From a Northwestern University press release (28 June):
…A new Northwestern University study shows that juries in criminal cases many times are getting it wrong. In a set of 271 cases from four areas, juries gave wrong verdicts in at least one out of eight cases, according to “Estimating the Accuracy of Jury Verdicts,” a paper by a Northwestern University statistician that is being published in the July issue of Journal of Empirical Legal Studies.
“Contrary to popular belief, this study strongly suggests that DNA or other after-the-fact evidence is not the only way to know how often jury verdicts are correct,” said Bruce Spencer, the study’s author, professor of statistics and faculty fellow at the Institute for Policy Research at Northwestern. “Based on findings from a limited sample, I am optimistic that larger, carefully designed statistical studies would have much to tell us about the accuracy of jury verdicts.”
Spencer cautions that the numerical findings should not be generalized to broader sets of cases, for which additional study would be needed, but the study strongly suggests that jury verdicts can be studied statistically. If such studies were conducted on a large scale, they might lead to better understanding of the prevalence of incorrect verdicts — false convictions and false acquittals, he said.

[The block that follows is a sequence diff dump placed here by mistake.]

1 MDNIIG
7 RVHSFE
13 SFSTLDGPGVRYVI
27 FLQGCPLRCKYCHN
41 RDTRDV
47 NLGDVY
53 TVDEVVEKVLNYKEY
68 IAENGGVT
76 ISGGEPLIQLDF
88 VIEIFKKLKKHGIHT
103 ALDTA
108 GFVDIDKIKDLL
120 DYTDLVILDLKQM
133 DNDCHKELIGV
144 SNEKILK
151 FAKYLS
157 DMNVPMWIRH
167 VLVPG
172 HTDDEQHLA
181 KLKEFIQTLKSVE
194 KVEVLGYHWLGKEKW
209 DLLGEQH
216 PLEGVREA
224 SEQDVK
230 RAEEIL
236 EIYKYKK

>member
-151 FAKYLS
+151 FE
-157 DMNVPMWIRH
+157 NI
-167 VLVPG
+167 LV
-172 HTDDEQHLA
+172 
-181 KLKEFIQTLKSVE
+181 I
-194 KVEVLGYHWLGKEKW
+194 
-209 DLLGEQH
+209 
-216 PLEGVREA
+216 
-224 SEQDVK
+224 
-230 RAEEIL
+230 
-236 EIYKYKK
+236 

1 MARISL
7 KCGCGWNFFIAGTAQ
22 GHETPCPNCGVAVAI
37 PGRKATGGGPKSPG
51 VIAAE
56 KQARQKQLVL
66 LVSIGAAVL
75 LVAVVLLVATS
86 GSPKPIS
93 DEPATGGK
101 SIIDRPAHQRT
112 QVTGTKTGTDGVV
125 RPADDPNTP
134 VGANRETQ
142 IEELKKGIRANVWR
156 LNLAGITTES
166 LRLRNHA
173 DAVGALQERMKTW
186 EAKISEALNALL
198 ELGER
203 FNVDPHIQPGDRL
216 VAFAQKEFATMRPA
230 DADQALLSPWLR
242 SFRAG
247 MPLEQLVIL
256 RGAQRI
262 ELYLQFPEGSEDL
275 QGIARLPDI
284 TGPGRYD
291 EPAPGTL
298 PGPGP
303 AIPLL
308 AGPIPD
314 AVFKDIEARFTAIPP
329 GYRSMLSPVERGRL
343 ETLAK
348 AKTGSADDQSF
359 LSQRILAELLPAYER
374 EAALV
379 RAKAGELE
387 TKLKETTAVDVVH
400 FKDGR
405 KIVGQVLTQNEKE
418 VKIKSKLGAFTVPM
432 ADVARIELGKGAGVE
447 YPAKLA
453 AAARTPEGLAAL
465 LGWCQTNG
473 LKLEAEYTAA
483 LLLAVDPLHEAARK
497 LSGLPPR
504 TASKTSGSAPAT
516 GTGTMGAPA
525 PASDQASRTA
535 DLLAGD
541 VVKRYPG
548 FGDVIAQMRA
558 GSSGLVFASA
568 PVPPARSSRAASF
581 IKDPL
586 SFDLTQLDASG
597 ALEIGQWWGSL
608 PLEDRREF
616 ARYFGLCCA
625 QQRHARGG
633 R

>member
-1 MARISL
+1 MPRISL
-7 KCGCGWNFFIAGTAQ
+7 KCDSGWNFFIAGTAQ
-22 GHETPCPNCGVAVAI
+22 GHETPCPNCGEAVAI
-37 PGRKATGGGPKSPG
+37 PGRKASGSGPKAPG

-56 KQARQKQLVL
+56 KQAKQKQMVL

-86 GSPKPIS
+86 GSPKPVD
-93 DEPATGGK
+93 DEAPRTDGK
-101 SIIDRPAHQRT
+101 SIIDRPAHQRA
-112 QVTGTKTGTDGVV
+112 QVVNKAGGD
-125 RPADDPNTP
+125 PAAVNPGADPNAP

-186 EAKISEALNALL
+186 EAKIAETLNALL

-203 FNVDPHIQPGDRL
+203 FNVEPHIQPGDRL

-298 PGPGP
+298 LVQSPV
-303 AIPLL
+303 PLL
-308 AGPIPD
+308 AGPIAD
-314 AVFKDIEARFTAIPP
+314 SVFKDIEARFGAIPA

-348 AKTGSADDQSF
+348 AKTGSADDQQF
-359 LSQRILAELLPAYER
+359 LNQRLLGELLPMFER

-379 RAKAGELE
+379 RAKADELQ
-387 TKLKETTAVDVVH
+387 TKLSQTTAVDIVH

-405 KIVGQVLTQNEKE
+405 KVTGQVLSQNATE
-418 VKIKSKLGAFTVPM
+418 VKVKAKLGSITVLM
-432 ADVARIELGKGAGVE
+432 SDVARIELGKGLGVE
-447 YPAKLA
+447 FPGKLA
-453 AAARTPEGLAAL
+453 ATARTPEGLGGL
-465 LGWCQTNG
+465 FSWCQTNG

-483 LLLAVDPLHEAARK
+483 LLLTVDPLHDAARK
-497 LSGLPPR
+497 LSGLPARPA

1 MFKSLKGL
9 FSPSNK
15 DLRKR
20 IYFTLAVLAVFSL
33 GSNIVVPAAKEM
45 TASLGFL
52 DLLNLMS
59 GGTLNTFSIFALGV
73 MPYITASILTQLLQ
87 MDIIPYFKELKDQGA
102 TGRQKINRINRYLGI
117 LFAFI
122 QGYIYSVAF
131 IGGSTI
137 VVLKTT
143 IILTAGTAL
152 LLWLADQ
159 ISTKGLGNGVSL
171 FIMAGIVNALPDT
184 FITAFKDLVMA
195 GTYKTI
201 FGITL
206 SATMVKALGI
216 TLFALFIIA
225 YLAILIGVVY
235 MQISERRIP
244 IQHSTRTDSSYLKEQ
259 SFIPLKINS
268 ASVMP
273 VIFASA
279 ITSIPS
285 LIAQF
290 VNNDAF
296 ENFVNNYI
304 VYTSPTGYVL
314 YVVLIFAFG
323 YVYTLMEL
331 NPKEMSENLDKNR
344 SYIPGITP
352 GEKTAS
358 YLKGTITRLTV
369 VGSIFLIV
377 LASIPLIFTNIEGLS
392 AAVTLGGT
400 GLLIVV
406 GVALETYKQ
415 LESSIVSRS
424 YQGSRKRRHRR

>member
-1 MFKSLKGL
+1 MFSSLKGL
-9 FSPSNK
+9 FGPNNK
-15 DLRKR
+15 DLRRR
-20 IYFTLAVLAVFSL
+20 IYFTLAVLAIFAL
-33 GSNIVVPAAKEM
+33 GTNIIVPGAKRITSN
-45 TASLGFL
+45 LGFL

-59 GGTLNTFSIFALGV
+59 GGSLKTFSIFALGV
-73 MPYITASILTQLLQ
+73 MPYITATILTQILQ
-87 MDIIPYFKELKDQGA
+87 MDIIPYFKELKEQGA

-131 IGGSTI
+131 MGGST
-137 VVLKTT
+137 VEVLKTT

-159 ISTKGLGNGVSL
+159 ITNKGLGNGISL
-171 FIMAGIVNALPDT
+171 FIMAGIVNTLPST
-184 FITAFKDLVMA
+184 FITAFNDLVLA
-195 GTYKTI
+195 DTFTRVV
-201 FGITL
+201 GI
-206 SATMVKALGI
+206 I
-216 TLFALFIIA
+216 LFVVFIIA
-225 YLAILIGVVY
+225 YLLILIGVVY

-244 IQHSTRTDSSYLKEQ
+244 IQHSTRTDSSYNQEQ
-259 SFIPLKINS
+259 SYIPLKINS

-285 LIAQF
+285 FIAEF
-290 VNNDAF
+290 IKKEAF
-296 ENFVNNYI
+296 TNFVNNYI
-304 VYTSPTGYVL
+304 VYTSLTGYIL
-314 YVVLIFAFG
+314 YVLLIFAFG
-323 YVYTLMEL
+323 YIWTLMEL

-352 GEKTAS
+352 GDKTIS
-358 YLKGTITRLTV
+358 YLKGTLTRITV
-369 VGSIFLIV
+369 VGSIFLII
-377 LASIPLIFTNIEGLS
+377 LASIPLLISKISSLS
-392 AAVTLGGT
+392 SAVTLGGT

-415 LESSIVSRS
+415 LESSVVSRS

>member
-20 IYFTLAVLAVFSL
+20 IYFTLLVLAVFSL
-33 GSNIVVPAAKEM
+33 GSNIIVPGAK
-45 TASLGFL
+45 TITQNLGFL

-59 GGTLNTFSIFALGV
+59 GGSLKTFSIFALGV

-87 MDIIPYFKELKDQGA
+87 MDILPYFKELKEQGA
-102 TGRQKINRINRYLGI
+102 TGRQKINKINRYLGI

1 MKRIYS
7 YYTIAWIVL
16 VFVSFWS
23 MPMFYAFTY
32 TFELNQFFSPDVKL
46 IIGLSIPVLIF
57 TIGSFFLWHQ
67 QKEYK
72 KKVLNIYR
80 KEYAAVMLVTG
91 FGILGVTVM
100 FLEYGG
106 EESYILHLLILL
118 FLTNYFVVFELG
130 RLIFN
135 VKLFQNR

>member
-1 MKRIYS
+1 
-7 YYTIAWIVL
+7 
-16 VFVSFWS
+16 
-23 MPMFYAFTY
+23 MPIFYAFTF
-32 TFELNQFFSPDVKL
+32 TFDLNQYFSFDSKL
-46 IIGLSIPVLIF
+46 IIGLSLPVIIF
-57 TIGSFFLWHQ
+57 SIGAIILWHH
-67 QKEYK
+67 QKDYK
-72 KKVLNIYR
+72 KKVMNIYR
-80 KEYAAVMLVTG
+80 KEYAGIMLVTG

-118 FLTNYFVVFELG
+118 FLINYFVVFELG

The rest of the press release gives some more details on this somewhat complex method, or you can download the paper from the link below.
- Bruce D. Spencer (forthcoming). Estimating the Accuracy of Jury Verdicts [pdf] . Journal of Empirical Legal Studies